So what's the best answer to deal with this type of issue? Depending on your audience and your situation, there are a number of ways to approach the situation and there probably isn't a single communications solution. My goal here isn't to provide a recipe, it's more about the thinking process. While you may be used to handling a mild-mannered PR program that just plays to the trades, you might run through a few exercises in your imagination exploring about how you might handle the situation if your apolitical technology suddenly became political.

Saturday, March 13, 2010

Is the US Government Finally Getting It Right On Broadband Internet Access?

It was either yesterday or the day before when an article on the front page of the San Jose Mercury News caught my eye, Google dangles super-fast Internet; cities leap to compete for network. What struck me as funny about this article -- here in Silicon Valley, you might think that you are the only region in the country that is desperately seeking more bandwidth. Suddenly, you look around behind you and there are thousands of communities, millions of people who are just as desperate as you are.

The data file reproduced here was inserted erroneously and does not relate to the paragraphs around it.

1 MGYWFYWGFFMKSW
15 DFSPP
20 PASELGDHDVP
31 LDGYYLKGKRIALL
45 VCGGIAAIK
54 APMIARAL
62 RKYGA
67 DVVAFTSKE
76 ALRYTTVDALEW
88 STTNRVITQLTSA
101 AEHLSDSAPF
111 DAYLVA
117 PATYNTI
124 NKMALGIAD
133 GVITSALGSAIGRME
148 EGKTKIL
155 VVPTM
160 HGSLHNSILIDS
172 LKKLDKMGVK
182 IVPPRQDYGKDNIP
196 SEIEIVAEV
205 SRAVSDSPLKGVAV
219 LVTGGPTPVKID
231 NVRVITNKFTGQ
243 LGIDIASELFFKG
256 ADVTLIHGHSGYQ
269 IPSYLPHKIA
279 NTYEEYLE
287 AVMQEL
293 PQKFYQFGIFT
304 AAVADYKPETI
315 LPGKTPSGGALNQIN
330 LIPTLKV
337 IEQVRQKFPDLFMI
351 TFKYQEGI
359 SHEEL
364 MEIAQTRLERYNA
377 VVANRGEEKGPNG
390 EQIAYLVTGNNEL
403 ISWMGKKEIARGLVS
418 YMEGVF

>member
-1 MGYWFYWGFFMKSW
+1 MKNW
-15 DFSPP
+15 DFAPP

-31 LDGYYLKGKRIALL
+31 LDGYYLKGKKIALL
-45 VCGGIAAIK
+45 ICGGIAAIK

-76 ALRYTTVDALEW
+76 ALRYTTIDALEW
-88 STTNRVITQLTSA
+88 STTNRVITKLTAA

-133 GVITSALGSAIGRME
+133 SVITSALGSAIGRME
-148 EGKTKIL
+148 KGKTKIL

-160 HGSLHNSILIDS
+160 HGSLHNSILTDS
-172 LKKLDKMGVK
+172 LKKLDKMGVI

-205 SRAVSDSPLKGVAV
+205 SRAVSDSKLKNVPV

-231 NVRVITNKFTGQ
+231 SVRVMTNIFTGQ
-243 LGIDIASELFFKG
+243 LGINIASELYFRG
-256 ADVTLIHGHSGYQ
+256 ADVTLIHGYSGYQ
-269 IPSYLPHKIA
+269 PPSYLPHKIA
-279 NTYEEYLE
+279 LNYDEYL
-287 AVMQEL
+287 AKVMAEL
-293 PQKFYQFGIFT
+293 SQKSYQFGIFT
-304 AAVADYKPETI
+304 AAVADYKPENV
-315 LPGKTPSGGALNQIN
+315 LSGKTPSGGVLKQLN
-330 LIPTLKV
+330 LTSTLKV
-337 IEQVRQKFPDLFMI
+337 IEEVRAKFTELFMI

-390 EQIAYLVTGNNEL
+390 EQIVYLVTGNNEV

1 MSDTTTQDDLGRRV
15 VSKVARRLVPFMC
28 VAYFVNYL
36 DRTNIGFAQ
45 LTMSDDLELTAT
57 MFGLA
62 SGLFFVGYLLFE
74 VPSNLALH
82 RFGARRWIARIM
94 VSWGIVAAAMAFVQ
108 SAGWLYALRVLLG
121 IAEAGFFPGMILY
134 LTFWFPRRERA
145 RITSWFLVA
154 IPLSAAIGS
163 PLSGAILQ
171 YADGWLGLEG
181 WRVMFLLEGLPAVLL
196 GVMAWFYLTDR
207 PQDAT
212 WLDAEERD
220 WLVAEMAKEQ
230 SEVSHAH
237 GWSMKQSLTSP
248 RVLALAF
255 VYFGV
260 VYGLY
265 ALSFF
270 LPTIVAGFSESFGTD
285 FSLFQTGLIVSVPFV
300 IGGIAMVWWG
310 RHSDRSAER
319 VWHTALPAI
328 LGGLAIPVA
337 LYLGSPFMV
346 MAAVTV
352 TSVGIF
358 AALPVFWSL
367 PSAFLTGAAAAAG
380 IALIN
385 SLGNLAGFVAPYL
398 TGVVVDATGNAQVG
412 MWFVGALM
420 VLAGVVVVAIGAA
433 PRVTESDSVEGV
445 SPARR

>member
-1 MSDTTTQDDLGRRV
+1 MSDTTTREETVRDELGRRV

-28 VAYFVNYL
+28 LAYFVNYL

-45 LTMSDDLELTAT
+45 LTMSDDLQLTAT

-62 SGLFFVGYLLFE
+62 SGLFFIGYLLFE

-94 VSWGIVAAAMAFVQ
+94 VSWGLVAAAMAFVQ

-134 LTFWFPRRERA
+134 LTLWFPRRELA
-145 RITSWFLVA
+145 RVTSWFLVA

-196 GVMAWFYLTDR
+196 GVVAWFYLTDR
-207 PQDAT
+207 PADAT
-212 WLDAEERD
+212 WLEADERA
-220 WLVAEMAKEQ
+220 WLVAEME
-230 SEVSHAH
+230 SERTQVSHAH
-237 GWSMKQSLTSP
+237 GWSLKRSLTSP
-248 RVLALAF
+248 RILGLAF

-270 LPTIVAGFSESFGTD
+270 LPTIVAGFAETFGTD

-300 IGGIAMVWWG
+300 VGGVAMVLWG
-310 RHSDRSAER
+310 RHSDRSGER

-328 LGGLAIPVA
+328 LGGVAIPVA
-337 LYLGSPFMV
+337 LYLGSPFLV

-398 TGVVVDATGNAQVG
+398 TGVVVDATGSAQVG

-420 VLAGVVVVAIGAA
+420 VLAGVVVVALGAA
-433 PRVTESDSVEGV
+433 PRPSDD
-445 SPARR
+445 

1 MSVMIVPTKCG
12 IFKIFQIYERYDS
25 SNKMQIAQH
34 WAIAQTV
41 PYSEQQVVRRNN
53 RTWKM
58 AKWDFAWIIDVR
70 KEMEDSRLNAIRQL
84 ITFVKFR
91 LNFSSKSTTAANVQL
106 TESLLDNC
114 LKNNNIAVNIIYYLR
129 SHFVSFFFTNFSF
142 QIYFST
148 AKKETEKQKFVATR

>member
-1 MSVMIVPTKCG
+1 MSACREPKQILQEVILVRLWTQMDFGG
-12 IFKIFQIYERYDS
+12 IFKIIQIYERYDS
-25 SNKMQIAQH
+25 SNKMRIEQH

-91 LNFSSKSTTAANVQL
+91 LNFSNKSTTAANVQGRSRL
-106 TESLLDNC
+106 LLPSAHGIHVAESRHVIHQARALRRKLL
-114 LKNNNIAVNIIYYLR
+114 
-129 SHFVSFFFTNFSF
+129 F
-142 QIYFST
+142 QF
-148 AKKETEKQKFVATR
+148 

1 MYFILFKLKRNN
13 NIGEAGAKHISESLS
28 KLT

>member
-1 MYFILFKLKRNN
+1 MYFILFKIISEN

If you look at it from the consumer side of the equation, the desire is for faster network speeds and more bandwidth is ubiquitous. The problem with broadband network access and bandwidth isn't a technology problem, it's a revenue problem. Specifically, it's a "why should we spend anything on expanding our capacity until we have maximized our return on our existing infrastructure investments" problem, and it's being managed by your friendly neighborhood network providers like AT&T, Verizon, and Comcast. Imagine if your Internet access was limited by the local news paper -- and they tried to maximize the amount of money they made on both Internet and paper sales. Or imagine if your Internet access was limited by the record companies attempting to maintain and maximize revenues on CD and DVD sales (oh wait...).

So, when I came across this article this morning from the New York Times, Effort to Widen U.S. Internet Access Sets Up Battle, I felt compelled to say a couple of silent words of thanks and write this post. Don't get me wrong, while I'm optimistic, I'm not expecting success. Over the past decade and a half, the push to see a universal high-speed network infrastructure has been matched by the glacial resistance of the Bells. Perhaps with this initiative, there is finally some light at the end of the fiber.